[cryptography] PKI "fixes" that don't fix PKI (part III)
iang at iang.org
Sun Sep 11 08:58:38 EDT 2011
On 11/09/2011, at 7:50, Steven Bellovin <smb at cs.columbia.edu> wrote:
> On Sep 10, 2011, at 4:14 00PM, John Levine wrote:
>>> This makes no sense whatsoever. Credit card numbers are *universally*
>>> encrypted; of course there's no interception of them.
>> There's a fair amount of low-level ecommerce by e-mail. They don't
>> seem to be intercepted there, either.
>>> In 1993, there was interception of passwords on the Internet.
>> This strikes me as another example of "make your password totally
>> obscure and change it every week", advice that was specific to a long
>> ago environment that's been passed along as received wisdom.
>> In the early 1990s there was still a fair amount of coax Ethernet, and
>> twisted pair was usually connected to hubs rather than switches, so it
>> was easy for a bad guy on your network or intermediate networks to
>> snoop on the traffic. These days, the only shared media are hotel and
>> coffee shop wifi.
>> While we've certainly seen evidence that bad guys snoop on open wifi,
>> it's not my impression that they're particularly looking for credit
>> cards, more often passwords to accounts they can steal. The price of
>> stolen credit cards in the underground economy is very low, so there's
>> no point. The chokepoint to using stolen cards isn't getting the card
>> numbers, it's to find cashers or money mules.
>> So while I agree that it's a good idea in general to encrypt your
>> traffic, I don't see any evidence that card numbers are at particular
> You're missing my point. Let's take the definition of "threat" from the
> National Academies study "Trust in Cyberspace": an adversary that is
> motivated and capable of exploiting a vulnerability. There are three
> keywords, "motivated", "capable", and "vulnerability".
Right. But the existence of a threat (actor or agent) does not result in a risk (one that needs to be mitigated).
To get from threats to risks, we gave to analyze the motivations (intents), capabilities, opportunities, effectiveness, vulnerabilities, likelihoods, consequences of actors, assets and scenarios.
Then, we get risks, from which we can divine mitigations.
(some will recognize I'm copying from the risk textbook here :)
> In 1993, the
> adversaries demonstrated that they had the capability to intercept
> traffic. While we certainly don't use coax Ethernet today, we do use
> unencrypted or poorly encrypted wireless, quite regularly. The
> link-layer vulnerability thus persists.
Yes, threat (actors) exist, as do vulnerabilities.
> The issue, then, is one of
> motivation -- given the current market price for stolen credit card
> numbers, are they motivated to try to steal them? That answer in turn
> depends on the return per unit of effort expended.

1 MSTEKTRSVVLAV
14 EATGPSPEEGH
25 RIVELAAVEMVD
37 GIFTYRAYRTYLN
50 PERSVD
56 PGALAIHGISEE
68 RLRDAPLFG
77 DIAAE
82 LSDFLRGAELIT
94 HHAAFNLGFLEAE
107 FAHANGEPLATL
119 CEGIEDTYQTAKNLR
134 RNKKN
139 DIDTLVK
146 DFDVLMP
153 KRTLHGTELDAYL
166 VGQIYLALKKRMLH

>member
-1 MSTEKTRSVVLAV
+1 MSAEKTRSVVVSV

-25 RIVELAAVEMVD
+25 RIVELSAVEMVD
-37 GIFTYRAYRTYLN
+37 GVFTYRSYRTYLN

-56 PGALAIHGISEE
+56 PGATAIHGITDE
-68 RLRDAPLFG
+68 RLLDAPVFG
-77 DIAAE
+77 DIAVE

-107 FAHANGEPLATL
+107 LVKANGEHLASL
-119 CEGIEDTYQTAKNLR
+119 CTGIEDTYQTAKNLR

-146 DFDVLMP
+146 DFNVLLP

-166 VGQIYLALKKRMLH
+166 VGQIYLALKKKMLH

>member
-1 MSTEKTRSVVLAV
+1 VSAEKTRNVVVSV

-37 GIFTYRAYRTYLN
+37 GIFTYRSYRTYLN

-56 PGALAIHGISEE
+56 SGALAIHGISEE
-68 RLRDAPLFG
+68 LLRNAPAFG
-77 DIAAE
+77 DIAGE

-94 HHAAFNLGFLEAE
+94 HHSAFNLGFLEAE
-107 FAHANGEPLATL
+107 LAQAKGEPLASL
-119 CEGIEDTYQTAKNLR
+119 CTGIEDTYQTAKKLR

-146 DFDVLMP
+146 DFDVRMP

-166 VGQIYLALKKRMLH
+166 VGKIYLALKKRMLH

Right. Easy to show motivation by attack scenario:
An eavesdropping attack is o(1) in work factor. That is, it's a hack, or script kiddie process.
Now, a breach is also o(1) work, as it's the same sort of hack / script kiddy thing.
But, a breach returns o(1000) units of value. An eavesdrop returns o(1) units.
Mix with standard math. QED. No actor in his right mind will bother to eavesdrop while breaches are possible.
Another way of seeing this is that only mass-production techniques will be considered. This explains phishing.
> It is precisely
> because of SSL that the actual vulnerability rate is very low, which in
> turn removes the incentive.
Two opposing claims! It seems that the encryption claim is a prediction based on theories of security.
Whereas, the no-encryption claim is based on economics. It also has the merit that the economics are supported by the prices and actions in the market for batches of stolen card sets.
> Thought experiment:
> suppose that SSL or other generally-effective
> encryption did not exist. What is the likelihood that today's generic
> malware would contain a credit-card sniffing module as well as keystroke
> loggers, account/password stealers, etc? I suspect that the odds are
> very high -- it's easy code to write, it's just another payload that
> they've demonstrated they have the capability to build, and -- absent
> SSL or equivalent -- it would likely be productive enough.
Ok, my analysis suggests the probability is low (or more accurately, its efficacy would be low). Others have pointed out that the cost if CCs reflects that. Therefore, the need for encryption is unsupported.
(thought experiment: would 40 bits be enuf? Would zero bits work, if SSL delivered strong authentication?)
Just one addition: note that the value of a validated CC is far in excess of an unvalidated CC. This also tips the balance towards CC numbers held in SQL-armoured files at secure merchants.
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